You ran past a common area. You happened to glance in, and spotted the person you’d been hunting for. Nearly tripping over your own feet, you backtracked and burst into the room, running straight towards him.
“Steve!” you cried out. You got close to where he was lounging on the sofa, reading a book. You took the seat beside him. A little out of breath you said urgently, “Oh my god, Steve, I’ve been looking everywhere for you.” You took his left hand in yours and asked, “Will you marry me?”
‘Will I what?!” he asked surprised and in shock.
From the other side of the room you heard a murmured, “Oh, this ought to be good,” and realized, for the first time, that there were others in the room. You glanced over your shoulder and spotted Natasha, Clint and Sam on the other side of the room.
“Will you marry me?” you asked again, this time with some hesitation and much more softly. You looked away for a moment, unnerved. When you brought your attention back to Steve you found his face was unreadable, but his blue eyes showed concern and were full of questions.
“Sweetheart, you’re not making any sense. Why do you want to marry me? I mean, we’re friends, great friends, the best-”
From the corner came disgruntled shouts of “Hey!” from Nat and Sam, only to change to them bickering over who knew him first and who knew him better.
Steve continued, “My point is, we’re friends. We’ve never even gone on a date. Don’t you think you’re skipping some important milestones between friendship and marriage?”
You took a deep breath to center yourself, and tried again, less frenzied this time. “I’m sorry, Steve, I didn’t mean to come at you like that. Let me explain, okay?”
He nodded, and changed hand position so that he was now cradling yours, stroking his thumb over yours knuckles in a soothing manner.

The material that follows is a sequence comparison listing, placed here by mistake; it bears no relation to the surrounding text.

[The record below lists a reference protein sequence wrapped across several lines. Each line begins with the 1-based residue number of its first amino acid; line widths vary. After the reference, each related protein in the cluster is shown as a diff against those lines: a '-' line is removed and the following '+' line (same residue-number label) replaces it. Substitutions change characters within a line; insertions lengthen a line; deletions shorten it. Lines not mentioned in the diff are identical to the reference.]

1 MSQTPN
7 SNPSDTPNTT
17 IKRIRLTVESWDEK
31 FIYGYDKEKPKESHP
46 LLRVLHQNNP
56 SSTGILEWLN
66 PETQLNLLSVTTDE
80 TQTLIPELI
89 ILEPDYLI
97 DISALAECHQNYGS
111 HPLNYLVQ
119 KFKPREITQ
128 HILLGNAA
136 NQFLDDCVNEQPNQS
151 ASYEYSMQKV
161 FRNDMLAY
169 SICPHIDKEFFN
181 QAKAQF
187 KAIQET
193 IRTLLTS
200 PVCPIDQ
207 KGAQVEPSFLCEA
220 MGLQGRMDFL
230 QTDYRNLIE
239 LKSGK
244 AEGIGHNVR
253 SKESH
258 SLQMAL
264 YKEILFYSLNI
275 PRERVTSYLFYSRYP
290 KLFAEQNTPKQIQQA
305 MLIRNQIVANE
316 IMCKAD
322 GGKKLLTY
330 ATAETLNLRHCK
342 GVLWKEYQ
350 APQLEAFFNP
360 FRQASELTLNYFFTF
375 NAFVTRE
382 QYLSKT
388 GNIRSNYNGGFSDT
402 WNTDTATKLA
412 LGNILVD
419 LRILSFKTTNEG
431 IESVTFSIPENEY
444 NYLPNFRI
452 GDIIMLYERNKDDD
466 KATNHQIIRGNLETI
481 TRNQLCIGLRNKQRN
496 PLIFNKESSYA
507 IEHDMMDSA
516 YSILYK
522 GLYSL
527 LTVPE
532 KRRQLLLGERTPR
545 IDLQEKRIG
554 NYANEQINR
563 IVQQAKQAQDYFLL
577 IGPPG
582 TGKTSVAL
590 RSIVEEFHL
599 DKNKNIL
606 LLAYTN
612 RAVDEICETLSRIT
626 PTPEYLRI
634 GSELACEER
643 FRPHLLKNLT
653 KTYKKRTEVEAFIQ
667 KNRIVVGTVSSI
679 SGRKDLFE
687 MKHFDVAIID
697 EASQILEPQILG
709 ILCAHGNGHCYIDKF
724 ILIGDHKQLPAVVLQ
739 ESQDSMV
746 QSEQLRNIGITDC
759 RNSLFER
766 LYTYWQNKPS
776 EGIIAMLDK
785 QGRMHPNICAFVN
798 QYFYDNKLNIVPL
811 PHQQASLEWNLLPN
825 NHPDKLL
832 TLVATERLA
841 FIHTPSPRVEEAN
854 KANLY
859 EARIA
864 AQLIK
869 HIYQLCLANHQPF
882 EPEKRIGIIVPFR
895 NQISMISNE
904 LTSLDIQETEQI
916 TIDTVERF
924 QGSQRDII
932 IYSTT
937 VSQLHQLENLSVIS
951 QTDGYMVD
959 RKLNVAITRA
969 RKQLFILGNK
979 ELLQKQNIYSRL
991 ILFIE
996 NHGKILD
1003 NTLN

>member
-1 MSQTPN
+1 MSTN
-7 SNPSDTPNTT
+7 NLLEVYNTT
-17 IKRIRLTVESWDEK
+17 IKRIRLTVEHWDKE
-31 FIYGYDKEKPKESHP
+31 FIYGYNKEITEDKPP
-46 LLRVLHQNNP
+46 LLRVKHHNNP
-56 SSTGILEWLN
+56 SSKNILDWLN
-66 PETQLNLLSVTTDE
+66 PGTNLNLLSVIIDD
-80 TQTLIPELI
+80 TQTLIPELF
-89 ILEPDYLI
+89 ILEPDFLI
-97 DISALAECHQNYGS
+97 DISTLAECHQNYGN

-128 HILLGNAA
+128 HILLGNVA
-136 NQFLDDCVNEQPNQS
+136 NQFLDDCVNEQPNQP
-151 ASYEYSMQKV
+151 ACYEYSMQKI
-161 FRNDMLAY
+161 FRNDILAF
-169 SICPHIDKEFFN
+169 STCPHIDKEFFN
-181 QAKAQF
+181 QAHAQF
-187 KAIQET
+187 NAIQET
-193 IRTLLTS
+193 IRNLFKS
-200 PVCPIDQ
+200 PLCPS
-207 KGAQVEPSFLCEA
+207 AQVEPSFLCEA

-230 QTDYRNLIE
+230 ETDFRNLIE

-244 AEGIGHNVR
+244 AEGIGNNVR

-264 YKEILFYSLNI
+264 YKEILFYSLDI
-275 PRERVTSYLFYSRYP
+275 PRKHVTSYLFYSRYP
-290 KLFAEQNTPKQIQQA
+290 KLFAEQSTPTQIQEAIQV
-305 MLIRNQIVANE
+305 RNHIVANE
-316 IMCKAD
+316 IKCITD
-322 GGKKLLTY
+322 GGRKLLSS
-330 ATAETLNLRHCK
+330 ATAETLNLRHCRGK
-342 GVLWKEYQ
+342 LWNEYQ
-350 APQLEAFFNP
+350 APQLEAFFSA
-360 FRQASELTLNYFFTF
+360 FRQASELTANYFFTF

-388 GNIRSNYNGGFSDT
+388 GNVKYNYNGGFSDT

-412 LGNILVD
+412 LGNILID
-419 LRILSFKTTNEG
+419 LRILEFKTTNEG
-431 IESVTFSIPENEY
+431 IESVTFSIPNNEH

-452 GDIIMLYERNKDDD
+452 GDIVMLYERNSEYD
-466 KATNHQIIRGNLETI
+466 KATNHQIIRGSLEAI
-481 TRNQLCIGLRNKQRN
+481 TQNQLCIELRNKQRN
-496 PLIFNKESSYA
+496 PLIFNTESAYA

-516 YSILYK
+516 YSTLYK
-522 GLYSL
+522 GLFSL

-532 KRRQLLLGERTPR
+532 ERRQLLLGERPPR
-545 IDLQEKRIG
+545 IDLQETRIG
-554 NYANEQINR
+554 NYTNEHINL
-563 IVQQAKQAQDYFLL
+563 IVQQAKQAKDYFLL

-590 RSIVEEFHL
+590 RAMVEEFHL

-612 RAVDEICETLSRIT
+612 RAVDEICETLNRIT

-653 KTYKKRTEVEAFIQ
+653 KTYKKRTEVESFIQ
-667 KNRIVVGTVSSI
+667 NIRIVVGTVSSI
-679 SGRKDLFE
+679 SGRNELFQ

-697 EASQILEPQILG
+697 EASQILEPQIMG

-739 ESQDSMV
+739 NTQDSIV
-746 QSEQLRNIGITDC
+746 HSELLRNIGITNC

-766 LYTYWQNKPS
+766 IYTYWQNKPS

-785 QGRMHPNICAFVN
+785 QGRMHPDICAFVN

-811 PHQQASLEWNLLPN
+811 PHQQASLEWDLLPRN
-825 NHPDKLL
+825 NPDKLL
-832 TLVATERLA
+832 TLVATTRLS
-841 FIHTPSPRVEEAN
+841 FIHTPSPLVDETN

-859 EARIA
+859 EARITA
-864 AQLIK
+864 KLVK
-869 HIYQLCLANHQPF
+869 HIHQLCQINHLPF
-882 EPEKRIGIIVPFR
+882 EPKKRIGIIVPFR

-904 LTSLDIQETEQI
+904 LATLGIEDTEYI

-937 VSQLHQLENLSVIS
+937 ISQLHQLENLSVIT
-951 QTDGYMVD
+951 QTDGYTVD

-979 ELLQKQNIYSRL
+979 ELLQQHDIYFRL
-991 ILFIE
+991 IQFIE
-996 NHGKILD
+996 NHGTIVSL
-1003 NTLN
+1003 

The others had moved over to sit in chairs around you and Steve and they were giving their rapt attention. The sight of them relaxed you, oddly enough. You had worked in the Tower with them all for a couple of years and considered them to be another family. Natasha knew you had long harbored feelings for Steve, and the wicked little closed lipped smile she had on her face was pure delighted evil right now. You couldn’t hold in your chuckle, and relaxed enough to speak again.
“You know how my grandma Alayne has been in a coma for last few months. My mom has been at the hospital every day, I go every couple of days during my lunch or after work and stay with her.”
“That’s gotta be rough on mom, and on you,” Natasha said.
A hand touched your shoulder and you turned to find it was Clint’s. “I’m so sorry to hear about your grandma. If it helps though, it sounds like she’s giving you a gift of time with you mom.”
You placed your hand over his and gave it a squeeze and gave him a smile. “She is, she truly is. My mom and I would only see each other every couple of weeks before this and our talks weren’t all that deep. Just the day to day stuff. Being at the hospital has given us time to really get to know each other on a whole new level.”
“Silver lining,” added Sam. He gave you a sweet smile, and it instantly lifted your spirits. He’d walked in your shoes before, on multiple occasions and had been the one to suggest that people in comas can hear what’s going on around them. His advice was to keep the topics positive, to have conversations that your grandma would enjoy hearing about, because they might filter through to her.
You returned the smile and nodded. “Absolutely. We’ve reminisced a lot, spoke about our families, our hopes and dreams. I’ve learned so much about my parents and grandparents that I never knew.”
Turning to Steve, you confessed, “One thing I learned was that you were my Grandma Alayne’s first crush.”
He turned bright red, the shade turning even deeper as the other’s began to tease him.
“She was 10 and went with her parents to see you perform in the USO show. She left the theater that day convinced she’d grow up to marry you and be ‘Mrs. Captain America’ and that she would also be a dancer like the glamorous women on the stage. She cried for days when news that you disappeared hit the papers.”
Steve’s hung his head, his hands squeezed yours and you weren’t sure if it was on purpose or involuntary.
“She did get to be a dancer for a short time, so at least that part of her wish came true. It’s funny, knowing about that background makes things so much clearer now. I remember her talking to my dad about you when the news said that you were found, but I was on my way out and didn’t stay for the conversation. When I started working here and got to tell her that I knew you and we were friends she was absolutely thrilled.”